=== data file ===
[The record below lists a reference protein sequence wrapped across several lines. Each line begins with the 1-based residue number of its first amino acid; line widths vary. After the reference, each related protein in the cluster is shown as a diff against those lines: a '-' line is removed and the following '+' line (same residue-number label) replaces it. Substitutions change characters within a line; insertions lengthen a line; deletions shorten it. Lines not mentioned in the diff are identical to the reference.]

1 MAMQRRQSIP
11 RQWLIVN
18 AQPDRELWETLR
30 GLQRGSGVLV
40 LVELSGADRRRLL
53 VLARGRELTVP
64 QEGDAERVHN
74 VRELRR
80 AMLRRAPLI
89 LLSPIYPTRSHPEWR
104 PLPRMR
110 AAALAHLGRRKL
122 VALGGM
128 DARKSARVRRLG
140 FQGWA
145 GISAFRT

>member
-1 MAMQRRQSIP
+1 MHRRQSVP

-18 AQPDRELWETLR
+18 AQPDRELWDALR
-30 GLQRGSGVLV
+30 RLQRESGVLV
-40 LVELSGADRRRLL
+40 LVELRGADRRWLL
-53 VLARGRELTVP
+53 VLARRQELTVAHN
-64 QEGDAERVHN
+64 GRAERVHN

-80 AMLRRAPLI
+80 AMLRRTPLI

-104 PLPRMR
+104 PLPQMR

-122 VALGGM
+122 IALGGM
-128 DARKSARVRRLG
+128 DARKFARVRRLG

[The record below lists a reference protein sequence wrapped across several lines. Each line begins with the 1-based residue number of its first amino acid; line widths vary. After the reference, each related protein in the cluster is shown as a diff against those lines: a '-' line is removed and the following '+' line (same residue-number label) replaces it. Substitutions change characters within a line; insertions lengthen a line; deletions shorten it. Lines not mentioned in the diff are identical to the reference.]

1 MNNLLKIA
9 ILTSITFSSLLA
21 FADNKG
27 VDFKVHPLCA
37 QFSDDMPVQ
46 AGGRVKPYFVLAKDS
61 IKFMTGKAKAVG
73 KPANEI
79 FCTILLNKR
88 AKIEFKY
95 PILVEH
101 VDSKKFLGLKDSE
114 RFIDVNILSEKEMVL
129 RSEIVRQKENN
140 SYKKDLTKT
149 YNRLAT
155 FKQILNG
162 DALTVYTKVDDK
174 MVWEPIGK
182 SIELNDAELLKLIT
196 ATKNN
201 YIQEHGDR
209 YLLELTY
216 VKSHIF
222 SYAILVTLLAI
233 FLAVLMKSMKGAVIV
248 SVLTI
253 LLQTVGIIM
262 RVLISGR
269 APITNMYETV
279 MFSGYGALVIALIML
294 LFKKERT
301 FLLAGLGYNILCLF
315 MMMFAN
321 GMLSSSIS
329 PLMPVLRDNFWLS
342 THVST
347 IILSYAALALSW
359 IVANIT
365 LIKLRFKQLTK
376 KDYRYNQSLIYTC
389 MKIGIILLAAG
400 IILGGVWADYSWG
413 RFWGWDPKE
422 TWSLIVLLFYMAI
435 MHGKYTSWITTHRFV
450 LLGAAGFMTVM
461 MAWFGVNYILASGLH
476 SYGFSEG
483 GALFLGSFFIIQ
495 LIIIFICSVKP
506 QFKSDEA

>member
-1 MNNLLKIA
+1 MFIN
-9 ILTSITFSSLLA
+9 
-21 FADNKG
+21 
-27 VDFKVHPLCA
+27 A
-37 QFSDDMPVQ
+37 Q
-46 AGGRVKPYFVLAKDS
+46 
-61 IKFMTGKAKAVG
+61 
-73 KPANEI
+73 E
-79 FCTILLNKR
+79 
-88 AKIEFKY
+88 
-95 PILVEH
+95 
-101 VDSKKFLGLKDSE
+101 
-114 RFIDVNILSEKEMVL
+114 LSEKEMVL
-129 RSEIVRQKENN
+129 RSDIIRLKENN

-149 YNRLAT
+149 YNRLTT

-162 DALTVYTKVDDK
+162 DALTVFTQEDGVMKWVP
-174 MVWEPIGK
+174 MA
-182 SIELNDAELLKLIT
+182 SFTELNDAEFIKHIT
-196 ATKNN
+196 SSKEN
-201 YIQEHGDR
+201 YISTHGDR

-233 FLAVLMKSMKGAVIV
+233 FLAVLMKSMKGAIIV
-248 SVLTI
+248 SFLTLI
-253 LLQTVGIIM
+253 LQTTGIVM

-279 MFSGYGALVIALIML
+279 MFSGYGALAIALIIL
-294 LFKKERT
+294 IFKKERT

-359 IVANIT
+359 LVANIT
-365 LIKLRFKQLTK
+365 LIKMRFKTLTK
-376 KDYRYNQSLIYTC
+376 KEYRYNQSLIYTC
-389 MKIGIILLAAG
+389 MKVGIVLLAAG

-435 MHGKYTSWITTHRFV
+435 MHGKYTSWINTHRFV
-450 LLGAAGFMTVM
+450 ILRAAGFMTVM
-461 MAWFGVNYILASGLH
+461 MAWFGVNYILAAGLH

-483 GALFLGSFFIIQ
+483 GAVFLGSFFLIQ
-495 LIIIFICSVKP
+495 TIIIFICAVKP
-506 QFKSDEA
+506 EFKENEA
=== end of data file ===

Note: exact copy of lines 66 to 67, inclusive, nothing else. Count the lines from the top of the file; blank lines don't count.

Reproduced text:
248 SVLTI
253 LLQTVGIIM